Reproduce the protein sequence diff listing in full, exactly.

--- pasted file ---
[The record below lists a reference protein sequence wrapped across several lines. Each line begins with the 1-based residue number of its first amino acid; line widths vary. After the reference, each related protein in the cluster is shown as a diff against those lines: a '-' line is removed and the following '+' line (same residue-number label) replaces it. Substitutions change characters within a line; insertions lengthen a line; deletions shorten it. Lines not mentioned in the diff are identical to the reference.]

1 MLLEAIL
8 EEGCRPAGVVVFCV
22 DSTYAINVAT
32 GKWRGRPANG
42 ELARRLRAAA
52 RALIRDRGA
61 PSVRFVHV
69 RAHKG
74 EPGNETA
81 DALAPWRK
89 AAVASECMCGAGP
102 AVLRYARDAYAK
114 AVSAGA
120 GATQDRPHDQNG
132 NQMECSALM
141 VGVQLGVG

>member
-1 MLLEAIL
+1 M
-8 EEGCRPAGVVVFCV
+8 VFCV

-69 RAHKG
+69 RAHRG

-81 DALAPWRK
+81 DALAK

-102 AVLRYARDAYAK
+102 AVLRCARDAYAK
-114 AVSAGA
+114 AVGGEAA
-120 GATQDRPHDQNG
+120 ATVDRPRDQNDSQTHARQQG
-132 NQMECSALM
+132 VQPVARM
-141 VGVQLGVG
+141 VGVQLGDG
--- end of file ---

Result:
[The record below lists a reference protein sequence wrapped across several lines. Each line begins with the 1-based residue number of its first amino acid; line widths vary. After the reference, each related protein in the cluster is shown as a diff against those lines: a '-' line is removed and the following '+' line (same residue-number label) replaces it. Substitutions change characters within a line; insertions lengthen a line; deletions shorten it. Lines not mentioned in the diff are identical to the reference.]

1 MLLEAIL
8 EEGCRPAGVVVFCV
22 DSTYAINVAT
32 GKWRGRPANG
42 ELARRLRAAA
52 RALIRDRGA
61 PSVRFVHV
69 RAHKG
74 EPGNETA
81 DALAPWRK
89 AAVASECMCGAGP
102 AVLRYARDAYAK
114 AVSAGA
120 GATQDRPHDQNG
132 NQMECSALM
141 VGVQLGVG

>member
-1 MLLEAIL
+1 M
-8 EEGCRPAGVVVFCV
+8 VFCV

-69 RAHKG
+69 RAHRG

-81 DALAPWRK
+81 DALAK

-102 AVLRYARDAYAK
+102 AVLRCARDAYAK
-114 AVSAGA
+114 AVGGEAA
-120 GATQDRPHDQNG
+120 ATVDRPRDQNDSQTHARQQG
-132 NQMECSALM
+132 VQPVARM
-141 VGVQLGVG
+141 VGVQLGDG